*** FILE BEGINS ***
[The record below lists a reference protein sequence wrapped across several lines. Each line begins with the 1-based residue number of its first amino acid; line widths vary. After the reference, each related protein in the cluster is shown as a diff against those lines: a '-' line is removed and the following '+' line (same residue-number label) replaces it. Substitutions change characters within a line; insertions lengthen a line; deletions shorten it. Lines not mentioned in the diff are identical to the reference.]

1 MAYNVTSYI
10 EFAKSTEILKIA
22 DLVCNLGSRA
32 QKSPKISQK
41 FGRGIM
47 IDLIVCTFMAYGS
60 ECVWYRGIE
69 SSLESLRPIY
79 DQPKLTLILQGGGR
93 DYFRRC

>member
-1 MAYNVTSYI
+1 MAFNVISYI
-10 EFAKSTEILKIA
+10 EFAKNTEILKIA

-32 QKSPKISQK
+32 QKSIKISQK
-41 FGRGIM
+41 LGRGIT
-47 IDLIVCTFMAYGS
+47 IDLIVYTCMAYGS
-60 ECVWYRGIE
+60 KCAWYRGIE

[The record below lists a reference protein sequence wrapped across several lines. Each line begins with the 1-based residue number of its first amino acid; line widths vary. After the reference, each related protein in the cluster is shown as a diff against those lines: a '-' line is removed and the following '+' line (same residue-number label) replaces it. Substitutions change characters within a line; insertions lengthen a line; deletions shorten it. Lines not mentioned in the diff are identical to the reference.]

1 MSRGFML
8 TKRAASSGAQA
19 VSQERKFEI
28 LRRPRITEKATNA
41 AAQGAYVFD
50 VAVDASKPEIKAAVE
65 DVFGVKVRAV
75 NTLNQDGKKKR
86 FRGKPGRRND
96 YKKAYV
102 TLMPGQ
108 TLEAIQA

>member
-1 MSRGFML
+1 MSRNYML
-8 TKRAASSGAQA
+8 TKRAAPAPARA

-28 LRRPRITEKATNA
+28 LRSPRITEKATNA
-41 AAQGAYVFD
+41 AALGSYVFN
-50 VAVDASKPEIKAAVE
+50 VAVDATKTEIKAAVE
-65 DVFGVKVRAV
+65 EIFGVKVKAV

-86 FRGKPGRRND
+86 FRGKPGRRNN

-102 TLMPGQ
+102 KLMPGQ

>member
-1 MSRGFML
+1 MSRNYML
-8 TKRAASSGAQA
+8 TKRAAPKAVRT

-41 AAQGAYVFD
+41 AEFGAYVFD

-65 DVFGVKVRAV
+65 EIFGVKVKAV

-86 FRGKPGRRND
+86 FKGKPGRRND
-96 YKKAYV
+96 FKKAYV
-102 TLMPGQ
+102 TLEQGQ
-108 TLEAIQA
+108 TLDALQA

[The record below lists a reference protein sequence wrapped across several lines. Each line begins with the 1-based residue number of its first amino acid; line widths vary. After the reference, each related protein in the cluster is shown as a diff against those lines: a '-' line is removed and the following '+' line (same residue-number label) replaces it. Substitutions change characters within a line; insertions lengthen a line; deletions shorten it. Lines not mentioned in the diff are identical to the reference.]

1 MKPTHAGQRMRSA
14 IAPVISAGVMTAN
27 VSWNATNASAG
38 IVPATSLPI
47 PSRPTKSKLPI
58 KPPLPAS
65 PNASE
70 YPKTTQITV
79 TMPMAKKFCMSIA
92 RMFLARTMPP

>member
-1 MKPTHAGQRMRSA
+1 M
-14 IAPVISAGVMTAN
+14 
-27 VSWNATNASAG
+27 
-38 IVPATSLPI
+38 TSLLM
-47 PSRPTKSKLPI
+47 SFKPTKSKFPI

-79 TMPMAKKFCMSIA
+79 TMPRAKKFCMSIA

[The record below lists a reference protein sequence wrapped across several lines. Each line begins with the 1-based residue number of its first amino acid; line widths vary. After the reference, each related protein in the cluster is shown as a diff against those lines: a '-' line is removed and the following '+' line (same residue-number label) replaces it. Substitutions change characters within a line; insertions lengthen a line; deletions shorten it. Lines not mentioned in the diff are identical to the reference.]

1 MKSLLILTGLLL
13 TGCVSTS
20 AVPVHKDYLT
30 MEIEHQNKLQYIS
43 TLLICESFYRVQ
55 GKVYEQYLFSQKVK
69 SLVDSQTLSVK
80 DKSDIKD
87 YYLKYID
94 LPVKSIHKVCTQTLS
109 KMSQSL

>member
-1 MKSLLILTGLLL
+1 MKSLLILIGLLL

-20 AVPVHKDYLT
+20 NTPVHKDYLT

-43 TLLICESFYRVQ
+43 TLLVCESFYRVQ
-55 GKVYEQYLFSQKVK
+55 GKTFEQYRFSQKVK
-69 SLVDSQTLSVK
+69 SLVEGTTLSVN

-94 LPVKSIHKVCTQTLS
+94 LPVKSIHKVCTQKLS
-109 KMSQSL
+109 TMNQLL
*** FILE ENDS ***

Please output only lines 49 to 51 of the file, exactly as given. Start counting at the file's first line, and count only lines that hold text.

-65 DVFGVKVRAV
+65 EIFGVKVKAV

-86 FRGKPGRRND